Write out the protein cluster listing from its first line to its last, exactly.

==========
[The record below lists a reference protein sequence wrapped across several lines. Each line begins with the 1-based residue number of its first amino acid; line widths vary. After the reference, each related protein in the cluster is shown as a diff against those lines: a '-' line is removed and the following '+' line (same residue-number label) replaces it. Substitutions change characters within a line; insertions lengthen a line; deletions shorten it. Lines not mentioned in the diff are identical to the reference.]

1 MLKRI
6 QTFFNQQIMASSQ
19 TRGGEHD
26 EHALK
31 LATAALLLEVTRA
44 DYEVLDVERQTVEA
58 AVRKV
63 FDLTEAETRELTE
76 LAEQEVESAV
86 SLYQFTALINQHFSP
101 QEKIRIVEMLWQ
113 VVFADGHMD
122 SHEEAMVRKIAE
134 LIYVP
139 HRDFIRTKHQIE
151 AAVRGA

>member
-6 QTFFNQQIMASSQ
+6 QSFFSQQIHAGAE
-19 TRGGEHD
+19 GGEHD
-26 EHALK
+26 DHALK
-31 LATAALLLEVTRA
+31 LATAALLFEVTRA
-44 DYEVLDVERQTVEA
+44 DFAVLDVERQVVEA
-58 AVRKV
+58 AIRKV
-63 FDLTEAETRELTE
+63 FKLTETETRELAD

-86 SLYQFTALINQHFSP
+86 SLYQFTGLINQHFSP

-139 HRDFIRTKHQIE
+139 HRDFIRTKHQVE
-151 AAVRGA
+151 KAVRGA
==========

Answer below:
[The record below lists a reference protein sequence wrapped across several lines. Each line begins with the 1-based residue number of its first amino acid; line widths vary. After the reference, each related protein in the cluster is shown as a diff against those lines: a '-' line is removed and the following '+' line (same residue-number label) replaces it. Substitutions change characters within a line; insertions lengthen a line; deletions shorten it. Lines not mentioned in the diff are identical to the reference.]

1 MLKRI
6 QTFFNQQIMASSQ
19 TRGGEHD
26 EHALK
31 LATAALLLEVTRA
44 DYEVLDVERQTVEA
58 AVRKV
63 FDLTEAETRELTE
76 LAEQEVESAV
86 SLYQFTALINQHFSP
101 QEKIRIVEMLWQ
113 VVFADGHMD
122 SHEEAMVRKIAE
134 LIYVP
139 HRDFIRTKHQIE
151 AAVRGA

>member
-6 QTFFNQQIMASSQ
+6 QSFFSQQIHAGAE
-19 TRGGEHD
+19 GGEHD
-26 EHALK
+26 DHALK
-31 LATAALLLEVTRA
+31 LATAALLFEVTRA
-44 DYEVLDVERQTVEA
+44 DFAVLDVERQVVEA
-58 AVRKV
+58 AIRKV
-63 FDLTEAETRELTE
+63 FKLTETETRELAD

-86 SLYQFTALINQHFSP
+86 SLYQFTGLINQHFSP

-139 HRDFIRTKHQIE
+139 HRDFIRTKHQVE
-151 AAVRGA
+151 KAVRGA